Also important are board members who have relevant experience in dealing with sustainability issues. This expertise can be based on past job roles, past membership on dedicated corporate CSR board committees, or exposure to sustainability through participation in non-profit and other community organizations. Companies with more environmentally experienced boards are able to engage in sustainability well above-and-beyond that of their peers, particularly if their companies are less centrally located in the network of corporations generally.
Dedicated board CSR committees signal both 'good' and 'bad' environmental performance.
Some boards have dedicated sub-committees to deal with social and environmental issues. The presence of these committees, however, does not guarantee that companies have 'good' environmental performance. Our research suggests, instead, that such committees may be set up by 'bad' environmental performers as a response to pressure companies face from stakeholders to do more about their environmental sustainability. On the flip side, companies with strong environmental performance are similarly more likely to have dedicated CSR committees which suggest that proactive companies dedicate expert resources to the issue of sustainability. What remains unknown is whether setting up a CSR committee at poorly performing companies has a snowballing effect. It may be that once a dedicated board committee is set up, attention is brought to the issue of sustainability and agendas are developed, allowing companies to begin a process of improvement.
Companies reward CEOs for environmental performance.
Incentive alignments for chief executives are critical in managing the agency gap between owners and managers of the firm. But, for sustainability outcomes, their role has different effects. For instance, CEOs with higher salaries are associated with companies that display more environmental concerns. However, companies with better environmental performance actually pay their CEOs more. By contrast, companies with explicitly designed environmental pay policies do not reward their CEOs more than others, suggesting that such policies play a symbolic role.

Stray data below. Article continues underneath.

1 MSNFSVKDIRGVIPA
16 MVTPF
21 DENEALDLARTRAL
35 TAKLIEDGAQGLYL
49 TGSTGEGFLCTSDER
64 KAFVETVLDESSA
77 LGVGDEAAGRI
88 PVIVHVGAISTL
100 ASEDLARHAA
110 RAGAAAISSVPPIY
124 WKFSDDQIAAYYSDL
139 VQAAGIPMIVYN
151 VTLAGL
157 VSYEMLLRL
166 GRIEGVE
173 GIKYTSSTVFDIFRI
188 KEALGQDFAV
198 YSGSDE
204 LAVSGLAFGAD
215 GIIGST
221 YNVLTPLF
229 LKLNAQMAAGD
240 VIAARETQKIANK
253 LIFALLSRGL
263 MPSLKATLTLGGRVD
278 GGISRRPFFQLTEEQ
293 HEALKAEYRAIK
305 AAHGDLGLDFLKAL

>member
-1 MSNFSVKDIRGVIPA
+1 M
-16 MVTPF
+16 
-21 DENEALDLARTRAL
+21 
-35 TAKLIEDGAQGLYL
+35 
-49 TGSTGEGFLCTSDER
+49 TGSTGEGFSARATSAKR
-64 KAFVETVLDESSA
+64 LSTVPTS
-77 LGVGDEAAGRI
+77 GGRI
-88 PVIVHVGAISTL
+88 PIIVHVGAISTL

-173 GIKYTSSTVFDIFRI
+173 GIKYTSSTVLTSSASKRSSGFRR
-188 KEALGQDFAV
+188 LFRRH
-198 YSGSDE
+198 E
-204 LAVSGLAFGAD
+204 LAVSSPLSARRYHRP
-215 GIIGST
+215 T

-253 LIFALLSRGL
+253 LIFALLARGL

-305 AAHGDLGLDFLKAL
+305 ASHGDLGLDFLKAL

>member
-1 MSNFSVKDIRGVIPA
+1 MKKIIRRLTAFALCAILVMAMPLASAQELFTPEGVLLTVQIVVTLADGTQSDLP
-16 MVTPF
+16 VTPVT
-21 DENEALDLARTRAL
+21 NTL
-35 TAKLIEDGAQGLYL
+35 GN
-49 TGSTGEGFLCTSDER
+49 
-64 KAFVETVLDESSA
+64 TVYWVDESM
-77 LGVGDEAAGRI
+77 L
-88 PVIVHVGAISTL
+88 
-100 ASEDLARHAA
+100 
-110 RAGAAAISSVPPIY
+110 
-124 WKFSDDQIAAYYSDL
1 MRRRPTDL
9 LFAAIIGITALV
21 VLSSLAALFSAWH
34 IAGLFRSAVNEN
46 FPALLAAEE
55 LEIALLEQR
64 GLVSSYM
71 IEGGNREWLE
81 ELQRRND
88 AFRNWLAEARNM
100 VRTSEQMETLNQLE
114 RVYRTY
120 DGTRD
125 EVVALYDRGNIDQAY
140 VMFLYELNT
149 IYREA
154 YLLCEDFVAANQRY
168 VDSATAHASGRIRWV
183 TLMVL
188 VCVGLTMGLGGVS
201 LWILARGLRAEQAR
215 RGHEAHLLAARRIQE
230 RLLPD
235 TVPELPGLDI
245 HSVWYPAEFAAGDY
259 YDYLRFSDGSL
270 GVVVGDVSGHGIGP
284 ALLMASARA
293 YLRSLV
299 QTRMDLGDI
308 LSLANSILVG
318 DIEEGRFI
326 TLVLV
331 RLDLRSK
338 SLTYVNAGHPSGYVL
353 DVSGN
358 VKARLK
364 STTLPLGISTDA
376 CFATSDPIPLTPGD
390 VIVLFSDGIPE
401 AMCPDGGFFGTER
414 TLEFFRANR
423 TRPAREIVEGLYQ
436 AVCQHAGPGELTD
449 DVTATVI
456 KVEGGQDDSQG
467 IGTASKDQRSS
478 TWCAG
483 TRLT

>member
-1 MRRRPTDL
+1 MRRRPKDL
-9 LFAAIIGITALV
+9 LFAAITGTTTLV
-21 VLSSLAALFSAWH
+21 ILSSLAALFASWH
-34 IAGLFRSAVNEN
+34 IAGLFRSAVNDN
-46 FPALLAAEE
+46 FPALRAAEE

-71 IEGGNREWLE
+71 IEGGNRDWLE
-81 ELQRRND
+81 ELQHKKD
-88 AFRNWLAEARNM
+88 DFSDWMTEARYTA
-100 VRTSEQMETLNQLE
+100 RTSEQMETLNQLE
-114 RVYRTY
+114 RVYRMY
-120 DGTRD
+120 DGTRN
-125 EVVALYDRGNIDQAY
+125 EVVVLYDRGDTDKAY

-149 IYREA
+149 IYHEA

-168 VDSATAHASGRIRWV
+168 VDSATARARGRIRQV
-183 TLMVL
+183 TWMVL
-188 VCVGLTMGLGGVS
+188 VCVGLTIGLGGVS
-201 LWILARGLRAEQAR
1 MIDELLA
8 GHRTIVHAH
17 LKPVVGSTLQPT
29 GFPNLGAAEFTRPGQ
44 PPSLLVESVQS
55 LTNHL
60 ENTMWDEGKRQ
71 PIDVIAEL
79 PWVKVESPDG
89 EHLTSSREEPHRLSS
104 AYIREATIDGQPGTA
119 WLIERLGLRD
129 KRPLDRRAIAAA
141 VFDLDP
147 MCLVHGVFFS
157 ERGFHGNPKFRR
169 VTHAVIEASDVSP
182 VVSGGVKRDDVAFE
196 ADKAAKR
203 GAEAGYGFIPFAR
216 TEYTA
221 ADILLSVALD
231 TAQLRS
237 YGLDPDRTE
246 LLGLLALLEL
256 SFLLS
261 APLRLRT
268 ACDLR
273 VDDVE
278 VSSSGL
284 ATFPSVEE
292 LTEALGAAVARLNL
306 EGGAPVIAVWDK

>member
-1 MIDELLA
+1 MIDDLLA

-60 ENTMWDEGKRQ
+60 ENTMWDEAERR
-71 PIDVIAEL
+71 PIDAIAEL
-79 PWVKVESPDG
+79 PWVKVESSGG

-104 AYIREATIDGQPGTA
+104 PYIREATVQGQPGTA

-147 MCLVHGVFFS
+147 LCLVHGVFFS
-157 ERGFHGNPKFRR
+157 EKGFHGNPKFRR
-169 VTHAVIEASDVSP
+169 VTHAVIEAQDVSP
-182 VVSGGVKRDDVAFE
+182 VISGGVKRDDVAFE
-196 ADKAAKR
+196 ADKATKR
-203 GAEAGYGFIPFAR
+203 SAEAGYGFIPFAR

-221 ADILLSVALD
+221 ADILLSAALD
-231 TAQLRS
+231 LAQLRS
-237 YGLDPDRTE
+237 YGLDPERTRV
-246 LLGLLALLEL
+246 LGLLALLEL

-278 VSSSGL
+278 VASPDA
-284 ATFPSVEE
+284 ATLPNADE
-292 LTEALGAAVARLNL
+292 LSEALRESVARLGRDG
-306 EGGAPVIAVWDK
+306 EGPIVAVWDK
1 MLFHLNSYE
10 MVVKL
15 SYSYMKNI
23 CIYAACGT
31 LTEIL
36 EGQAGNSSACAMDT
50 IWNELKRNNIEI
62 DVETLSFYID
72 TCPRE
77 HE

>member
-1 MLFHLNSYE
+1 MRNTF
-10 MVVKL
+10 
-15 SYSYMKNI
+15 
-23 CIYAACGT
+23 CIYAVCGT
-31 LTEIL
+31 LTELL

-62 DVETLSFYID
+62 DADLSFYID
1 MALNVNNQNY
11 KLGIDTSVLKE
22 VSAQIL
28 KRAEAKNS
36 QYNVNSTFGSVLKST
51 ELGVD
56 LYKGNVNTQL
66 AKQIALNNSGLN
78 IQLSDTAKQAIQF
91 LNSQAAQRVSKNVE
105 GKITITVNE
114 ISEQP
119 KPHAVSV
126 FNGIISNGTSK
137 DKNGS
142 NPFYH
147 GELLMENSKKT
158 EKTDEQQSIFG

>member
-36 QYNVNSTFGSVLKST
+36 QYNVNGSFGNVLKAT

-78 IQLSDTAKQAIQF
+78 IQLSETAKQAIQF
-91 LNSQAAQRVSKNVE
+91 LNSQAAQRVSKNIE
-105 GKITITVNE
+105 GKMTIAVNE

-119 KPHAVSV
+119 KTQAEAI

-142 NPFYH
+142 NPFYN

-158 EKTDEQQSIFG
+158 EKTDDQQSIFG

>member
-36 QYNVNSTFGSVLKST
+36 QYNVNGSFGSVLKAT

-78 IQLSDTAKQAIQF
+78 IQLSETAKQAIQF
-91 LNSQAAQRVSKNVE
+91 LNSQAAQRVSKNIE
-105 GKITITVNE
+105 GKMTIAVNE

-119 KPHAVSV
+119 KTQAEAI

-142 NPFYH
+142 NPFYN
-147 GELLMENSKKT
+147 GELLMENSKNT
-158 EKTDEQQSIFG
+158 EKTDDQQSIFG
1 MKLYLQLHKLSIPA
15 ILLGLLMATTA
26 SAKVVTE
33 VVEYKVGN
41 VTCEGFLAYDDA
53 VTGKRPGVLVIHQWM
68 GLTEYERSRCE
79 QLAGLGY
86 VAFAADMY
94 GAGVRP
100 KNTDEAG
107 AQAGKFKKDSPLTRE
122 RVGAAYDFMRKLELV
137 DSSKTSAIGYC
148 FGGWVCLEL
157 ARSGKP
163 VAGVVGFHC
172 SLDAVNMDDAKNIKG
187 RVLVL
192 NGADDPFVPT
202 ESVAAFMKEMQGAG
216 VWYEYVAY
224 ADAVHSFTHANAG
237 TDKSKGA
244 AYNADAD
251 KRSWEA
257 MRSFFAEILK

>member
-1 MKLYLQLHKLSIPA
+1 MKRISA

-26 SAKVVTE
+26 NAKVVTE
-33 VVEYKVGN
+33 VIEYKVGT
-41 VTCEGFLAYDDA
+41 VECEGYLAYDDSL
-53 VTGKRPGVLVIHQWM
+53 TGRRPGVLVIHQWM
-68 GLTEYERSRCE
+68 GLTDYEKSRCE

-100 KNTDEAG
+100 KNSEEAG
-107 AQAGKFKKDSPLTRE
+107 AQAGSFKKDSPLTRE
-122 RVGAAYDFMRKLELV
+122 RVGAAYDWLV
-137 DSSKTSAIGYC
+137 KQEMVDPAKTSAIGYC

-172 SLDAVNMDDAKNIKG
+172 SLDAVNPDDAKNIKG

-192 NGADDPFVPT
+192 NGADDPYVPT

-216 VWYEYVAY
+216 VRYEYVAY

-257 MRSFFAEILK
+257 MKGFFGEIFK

CEOs with MBAs and more personal power are able to do more.
Interestingly, when CEOs have a strong educational foundation in spotting business opportunities, in the form of an MBA, they are more likely to be open about environmental disclosure than CEOs with other educational backgrounds such as law degrees. Our latest research also shows that CEOs with more power actually do better in driving their companies towards sustainable outcomes, particularly if the source of that power is rooted in expertise on sustainability issues, or when companies face strong pressure from activist shareholders.
Family-owned firms are more proactive.
Finally, firms that have less of an agency gap, as a result of being managed and owned by families, perform better environmentally than their counterparts. This is true even when the CEO is not a family member, or when the CEO holds a dual position as board chair. Our research shows that family owners' ultimate goals may go beyond that of optimizing financial wealth. Instead family owners seem to care about a broader set of goals which the top manager closely identifies with, such as maintaining family bonds to the firm through dynastic succession. This, in turn, make family firms more likely to adopt strategies that pose short-term risks and require significant upfront costs but have the potential for long-term benefits, such as sustainability.
Amidst this growing body of academic research, it has been suggested that we need to look more closely at how these different mechanisms--shareholders, boards, and managers--work together to affect sustainability outcomes. As these corporate sustainability initiatives become more embedded, we may have to rethink the role of corporate governance mechanisms to monitor all aspects of firm behavior that affect society at large.
Judith Walls is Assistant Professor of Strategy Management and Organization, Nanyang Business School, NTU Singapore
Pascual Berrone is Associate Professor of Strategic Management at IESE Business School, Barcelona, Spain and Holder of the Schneider-Electric Chair of Sustainability and Business Strategy